Try this now.

  1. Open a terminal and change to the docker-fork root.

  2. Start a Docker development image.

    If you are following along with this guide, you should have a dry-run-test image.

    $ docker run --privileged --rm -ti -v `pwd`:/go/src/github.com/docker/docker dry-run-test /bin/bash
    
  3. Run the tests using the hack/make.sh script.

    root@5f8630b873fe:/go/src/github.com/docker/docker# hack/make.sh dynbinary binary cross test-unit test-integration-cli test-docker-py
    

    The tests run just as they did within your local host.

    Of course, you can also run a subset of these targets too. For example, to run just the unit tests:

    root@5f8630b873fe:/go/src/github.com/docker/docker# hack/make.sh dynbinary binary cross test-unit
    

    Most test targets require that you build these precursor targets first: dynbinary binary cross

Run unit tests

We use golang standard testing package or gocheck for our unit tests.

You can use the TESTDIRS environment variable to run unit tests for a single package.

$ TESTDIRS='opts' make test-unit

You can also use the TESTFLAGS environment variable to run a single test. The flag’s value is passed as arguments to the go test command. For example, from your local host you can run the TestBuild test with this command:

$ TESTFLAGS='-test.run ^TestValidateIPAddress$' make test-unit

On unit tests, it’s better to use TESTFLAGS in combination with TESTDIRS to make it quicker to run a specific test.

$ TESTDIRS='opts' TESTFLAGS='-test.run ^TestValidateIPAddress$' make test-unit

Run integration tests

We use gocheck for our integration-cli tests. You can use the TESTFLAGS environment variable to run a single test. The flag’s value is passed as arguments to the go test command. For example, from your local host you can run the TestBuild test with this command:

$ TESTFLAGS='-check.f DockerSuite.TestBuild*' make test-integration-cli

To run the same test inside your Docker development container, you do this:

root@5f8630b873fe:/go/src/github.com/docker/docker# TESTFLAGS='-check.f TestBuild*' hack/make.sh binary test-integration-cli

Test the Windows binary against a Linux daemon

This explains how to test the Windows binary on a Windows machine set up as a development environment. The tests will be run against a docker daemon running on a remote Linux machine. You’ll use Git Bash that came with the Git for Windows installation. Git Bash, just as it sounds, allows you to run a Bash terminal on Windows.

  1. If you don’t have one open already, start a Git Bash terminal.

    Git Bash

  2. Change to the docker source directory.

    $ cd /c/gopath/src/github.com/docker/docker
    
  3. Set DOCKER_REMOTE_DAEMON as follows:

    $ export DOCKER_REMOTE_DAEMON=1
    
  4. Set DOCKER_TEST_HOST to the tcp://IP_ADDRESS:2376 value; substitute your Linux machines actual IP address. For example:

    $ export DOCKER_TEST_HOST=tcp://213.124.23.200:2376
    
  5. Make the binary and run the tests:

    $ hack/make.sh binary test-integration-cli
    

Some tests are skipped on Windows for various reasons. You can see which tests were skipped by re-running the make and passing in the TESTFLAGS='-test.v' value. For example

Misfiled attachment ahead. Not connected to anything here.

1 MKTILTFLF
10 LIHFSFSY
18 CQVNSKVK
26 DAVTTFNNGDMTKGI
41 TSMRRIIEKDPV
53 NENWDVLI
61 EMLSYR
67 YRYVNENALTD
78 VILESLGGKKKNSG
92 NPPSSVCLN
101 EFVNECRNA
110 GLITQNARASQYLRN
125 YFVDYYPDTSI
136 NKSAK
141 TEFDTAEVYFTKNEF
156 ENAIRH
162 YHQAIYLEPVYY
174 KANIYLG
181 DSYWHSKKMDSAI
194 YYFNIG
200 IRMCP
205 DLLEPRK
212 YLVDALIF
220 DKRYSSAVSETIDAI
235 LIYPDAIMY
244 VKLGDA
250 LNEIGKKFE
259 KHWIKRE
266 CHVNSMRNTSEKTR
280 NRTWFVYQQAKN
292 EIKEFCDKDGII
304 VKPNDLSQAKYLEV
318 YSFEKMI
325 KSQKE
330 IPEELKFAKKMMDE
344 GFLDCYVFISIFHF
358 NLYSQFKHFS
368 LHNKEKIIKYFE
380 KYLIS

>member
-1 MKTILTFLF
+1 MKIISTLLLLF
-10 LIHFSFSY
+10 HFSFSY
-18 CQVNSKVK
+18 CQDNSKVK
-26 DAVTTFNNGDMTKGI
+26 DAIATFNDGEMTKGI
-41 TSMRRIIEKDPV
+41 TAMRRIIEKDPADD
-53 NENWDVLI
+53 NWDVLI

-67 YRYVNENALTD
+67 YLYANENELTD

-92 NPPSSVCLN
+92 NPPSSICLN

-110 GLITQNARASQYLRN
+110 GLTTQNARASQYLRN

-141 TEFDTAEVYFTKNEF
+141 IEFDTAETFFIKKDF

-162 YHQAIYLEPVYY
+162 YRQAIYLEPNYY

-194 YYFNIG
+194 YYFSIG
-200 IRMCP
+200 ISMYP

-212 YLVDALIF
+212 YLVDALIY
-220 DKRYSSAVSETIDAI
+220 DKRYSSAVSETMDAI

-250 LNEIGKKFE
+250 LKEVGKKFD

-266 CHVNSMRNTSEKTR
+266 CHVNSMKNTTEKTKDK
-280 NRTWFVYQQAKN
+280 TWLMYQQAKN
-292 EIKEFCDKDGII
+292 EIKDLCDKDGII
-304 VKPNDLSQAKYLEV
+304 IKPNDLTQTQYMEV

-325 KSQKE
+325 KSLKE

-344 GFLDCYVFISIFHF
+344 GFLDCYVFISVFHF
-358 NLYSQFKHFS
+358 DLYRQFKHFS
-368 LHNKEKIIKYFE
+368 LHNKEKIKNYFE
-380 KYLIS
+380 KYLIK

$ TESTFLAGS='-test.v' hack/make.sh binary test-integration-cli

Should you wish to run a single test such as one with the name
'TestExample', you can pass in `TESTFLAGS='-check.f TestExample'`. For
example

    $TESTFLAGS='-check.f TestExample' hack/make.sh binary test-integration-cli

You can now choose to make changes to the Docker source or the tests. If you make any changes just run these commands again.

Build and test the documentation

The Docker documentation source files are under docs. The content is written using extended Markdown. We use the static generator MkDocs to build Docker’s documentation. Of course, you don’t need to install this generator to build the documentation, it is included with container.

You should always check your documentation for grammar and spelling. The best way to do this is with an online grammar checker.

When you change a documentation source file, you should test your change locally to make sure your content is there and any links work correctly. You can build the documentation from the local host. The build starts a container and loads the documentation into a server. As long as this container runs, you can browse the docs.

  1. In a terminal, change to the root of your docker-fork repository.

    $ cd ~/repos/docker-fork
    
  2. Make sure you are in your feature branch.

    $ git status
    On branch dry-run-test
    Your branch is up-to-date with 'origin/dry-run-test'.
    nothing to commit, working directory clean
    
  3. Build the documentation.

    $ make docs
    

    When the build completes, you’ll see a final output message similar to the following:

    Successfully built ee7fe7553123
    docker run --rm -it  -e AWS_S3_BUCKET -e NOCACHE -p 8000:8000 "docker-docs:dry-run-test" mkdocs serve
    Running at: http://0.0.0.0:8000/
    Live reload enabled.
    Hold ctrl+c to quit.
    
  4. Enter the URL in your browser.

    If you are using Docker Machine, replace the default localhost address (0.0.0.0) with your DOCKERHOST value. You can get this value at any time by entering docker-machine ip <machine-name> at the command line.

  5. Once in the documentation, look for the red notice to verify you are seeing the correct build.

    Beta documentation

  6. Navigate to your new or changed document.

  7. Review both the content and the links.

  8. Return to your terminal and exit out of the running documentation container.

Where to go next

Congratulations, you have successfully completed the basics you need to understand the Docker test framework. In the next steps, you use what you have learned so far to contribute to Docker by working on an issue.